The mummified body of Egyptian pharaoh Tutankhamun burst into flames inside his sarcophagus after a botched attempt to embalm him, according to scientists in a new documentary.
After his death in 1323 BC, Tutankhamun was rapidly embalmed and buried, but fire investigators believe a chemical reaction caused by embalming oils used on his mummy sparked the blaze.
A fragment of flesh from the boy pharaoh, whose tomb was discovered in 1922 by Howard Carter and the Earl of Carnarvon, was tested by researchers who confirmed his body was burnt while sealed in his coffin.
Tut has long fired the public imagination. He became pharaoh at the age of 10 in 1333 BC and ruled for just nine years until his death.
He was the last of the royal line from the eighteenth dynasty of the New Kingdom, one of the most powerful royal houses of ancient Egypt.
The discovery of his nearly intact tomb, complete with a gold coffin and gold funeral mask, was a worldwide sensation and sparked public interest in ancient Egypt.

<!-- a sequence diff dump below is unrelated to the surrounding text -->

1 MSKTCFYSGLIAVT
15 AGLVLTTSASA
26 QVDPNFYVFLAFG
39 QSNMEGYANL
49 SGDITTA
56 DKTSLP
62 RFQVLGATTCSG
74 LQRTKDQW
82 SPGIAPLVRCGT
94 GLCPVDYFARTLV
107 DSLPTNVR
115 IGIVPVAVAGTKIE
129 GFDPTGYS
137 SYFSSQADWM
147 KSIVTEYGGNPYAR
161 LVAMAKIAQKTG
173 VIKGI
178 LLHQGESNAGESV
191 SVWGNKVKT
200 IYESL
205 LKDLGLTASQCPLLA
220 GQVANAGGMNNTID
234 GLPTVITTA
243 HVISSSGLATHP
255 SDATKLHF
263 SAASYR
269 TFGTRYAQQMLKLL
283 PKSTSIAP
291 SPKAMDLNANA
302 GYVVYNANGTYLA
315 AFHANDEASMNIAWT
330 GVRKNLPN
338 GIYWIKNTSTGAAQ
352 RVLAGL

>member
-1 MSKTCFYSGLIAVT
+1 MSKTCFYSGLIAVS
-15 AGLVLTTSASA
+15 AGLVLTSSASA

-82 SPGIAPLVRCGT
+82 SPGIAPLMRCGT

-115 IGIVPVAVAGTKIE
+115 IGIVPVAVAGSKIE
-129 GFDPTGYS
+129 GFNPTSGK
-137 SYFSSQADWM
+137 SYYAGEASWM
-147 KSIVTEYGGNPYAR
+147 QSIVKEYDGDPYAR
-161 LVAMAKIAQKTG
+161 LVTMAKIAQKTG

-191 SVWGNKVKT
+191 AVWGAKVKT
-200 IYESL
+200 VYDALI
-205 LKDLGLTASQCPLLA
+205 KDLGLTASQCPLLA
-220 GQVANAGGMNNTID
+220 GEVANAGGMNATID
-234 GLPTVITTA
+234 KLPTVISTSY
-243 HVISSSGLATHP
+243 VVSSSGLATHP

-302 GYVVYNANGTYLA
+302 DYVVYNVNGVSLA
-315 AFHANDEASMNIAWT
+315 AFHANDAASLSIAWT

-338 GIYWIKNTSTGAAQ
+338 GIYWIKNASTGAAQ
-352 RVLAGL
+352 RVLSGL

Stunning treasure was found in his tomb, including an 24.2lb solid gold death mask encrusted with lapis lazuli and semi-precious stones.
Egyptologist Dr Chris Naunton examined Carter’s original notes and also carried out a virtual autopsy of the body using X-ray and CT scanning technology and now believes Tutankhamun was killed in a chariot crash in battle.
Dr Naunton said: ‘Although the death mask and other treasures are very familiar, a staggering amount of the evidence has been overlooked. It’s amazing how many questions have not even really been asked let alone answered.’
He added: ‘Despite all the attention Tut’s mummy has received over the years the full extent of its strange condition has largely been overlooked.
‘The charring and possibility that a botched mummification led to the body spontaneously combusting shortly after burial was entirely unexpected, something of a revelation in fact.
‘I think what the project shows is that when it comes to ancient material there is always more to learn, and there probably will be in the future, but with this study we have taken a big step forward in terms of understanding what happened at the end of Tut’s life.’
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